The book nook, which was located near the whole group carpet, moved to a quieter corner of the classroom and now includes materials for calming and self-regulating behaviours such as feeling rocks, calming jars, and former emotions documentation.


We also added a small table for provocations or loose parts exploration separate from other defined spaces in the classroom. 


The spaces that worked well last year and remain the same for the beginning of this school year are the self-regulated snack area, the light table, the sensory bin, and the science and discovery area. We made some minor adjustments to the areas; adding in shelving to store materials for the light table and a table by the wonder window for provocations. 


We look forward to seeing how our former JK students interact with the new space as SK students, and we eagerly await our new JKs! As educators, we will continue to document and reflect on how the space is being used by the students, and what changes we can make to better suit the needs of our learners over the school year. 


Sunday, 23 August 2015

Louise Kool for Back to School!

As an educator, who strives to create a classroom environment that is natural and promotes curiosity, I was in complete awe when I stepped inside Louise Kool & Galt with #4EverInspired. 



Not only does this 100% owned and controlled company strive to create natural learning materials, furniture, and equipment for the classroom, they also provide the same resources for outdoor learning and exploration.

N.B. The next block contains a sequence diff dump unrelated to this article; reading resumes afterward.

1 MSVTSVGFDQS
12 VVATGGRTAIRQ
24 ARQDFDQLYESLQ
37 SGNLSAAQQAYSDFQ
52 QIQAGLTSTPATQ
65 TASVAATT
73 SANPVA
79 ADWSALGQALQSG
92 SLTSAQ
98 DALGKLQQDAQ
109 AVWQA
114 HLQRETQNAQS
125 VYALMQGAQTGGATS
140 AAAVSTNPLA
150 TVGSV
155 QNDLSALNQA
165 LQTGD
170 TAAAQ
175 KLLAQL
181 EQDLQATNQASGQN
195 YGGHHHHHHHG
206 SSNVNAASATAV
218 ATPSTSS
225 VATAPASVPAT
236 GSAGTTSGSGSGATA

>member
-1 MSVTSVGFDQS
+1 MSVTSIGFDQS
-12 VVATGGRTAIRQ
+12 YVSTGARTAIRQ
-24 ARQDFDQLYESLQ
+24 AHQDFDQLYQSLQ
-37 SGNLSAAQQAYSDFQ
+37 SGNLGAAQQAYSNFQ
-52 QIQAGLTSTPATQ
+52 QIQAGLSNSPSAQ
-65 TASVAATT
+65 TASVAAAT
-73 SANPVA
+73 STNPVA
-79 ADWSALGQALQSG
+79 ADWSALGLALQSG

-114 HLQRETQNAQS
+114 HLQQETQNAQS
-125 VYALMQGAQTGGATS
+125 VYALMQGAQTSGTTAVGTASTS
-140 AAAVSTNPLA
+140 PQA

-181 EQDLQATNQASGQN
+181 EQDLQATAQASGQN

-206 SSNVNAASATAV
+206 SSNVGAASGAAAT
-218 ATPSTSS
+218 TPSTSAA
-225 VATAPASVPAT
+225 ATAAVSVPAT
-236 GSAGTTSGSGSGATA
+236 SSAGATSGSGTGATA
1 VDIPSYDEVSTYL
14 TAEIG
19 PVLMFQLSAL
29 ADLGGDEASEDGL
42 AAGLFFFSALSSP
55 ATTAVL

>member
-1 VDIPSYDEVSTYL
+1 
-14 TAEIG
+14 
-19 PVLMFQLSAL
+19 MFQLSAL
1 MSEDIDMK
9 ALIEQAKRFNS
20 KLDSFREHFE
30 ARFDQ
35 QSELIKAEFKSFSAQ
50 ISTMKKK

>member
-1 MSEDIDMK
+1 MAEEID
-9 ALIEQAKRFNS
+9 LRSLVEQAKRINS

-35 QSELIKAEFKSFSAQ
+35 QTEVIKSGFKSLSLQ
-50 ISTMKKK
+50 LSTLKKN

As much as Sonia Polak and Cathy Elliott, the Sales Representatives for the company, were excited to present their showroom to us, as well as share their knowledge and expertise of the products with us, we were equally excited to explore all the beautifully crafted and high quality materials they had to offer! 
  

I definitely felt like a kid in a candy store walking through the space at Louise Kool & Galt. Every corner and tabletop was filled with natural and realistic materials, as well as the latest resources for educators. How could I pick just 10 items for my wish list when I could easily choose 100!? With that being said, the following are 10 of my favourites for Back to School that I had the chance to explore and tinker with during our visit!


1. The Sand Trays caught my attention with their glass base and their shallow wooden sides. I loved reading that they also feature a built in slot underneath to add coloured paper or materials for different effects. 


2. The Magnetic Wooden Blocks from Tegu were another personal favourite of mine! This set provides endless possibilities for building and creating with the various shapes and colours.  


3. I would love to add the Outlast Ramps, Blocks, and Flow Pan to my outdoor classroom. These materials are sure to create open-ended play and exploration opportunities with water and loose parts.


4. The Discovery Windows, which are square blocks that you can fill with various items, intrigued me during my visit. I would love to add them to block play, the light table, or a provocation. 


5. I had never seen Transparent Prismo Triangles before and was drawn to them on top of the round mirrored table. They would also be great on the light table or in the math area.


6. The Rattan Sorting Trays are great for sorting manipulatives and loose parts. They are natural in colour, plastic, and super sturdy! 


7. The Nature Wooden Disc Set is another must-have for both the classroom and outdoor learning. The wooden discs are stamped with insect images for sorting, matching, and imaginative play. 


8. A great fine motor manipulative for the classroom are the Letter Stones. They are natural tools for developing fine motor control and feeling the formation of the letters with your fingertips.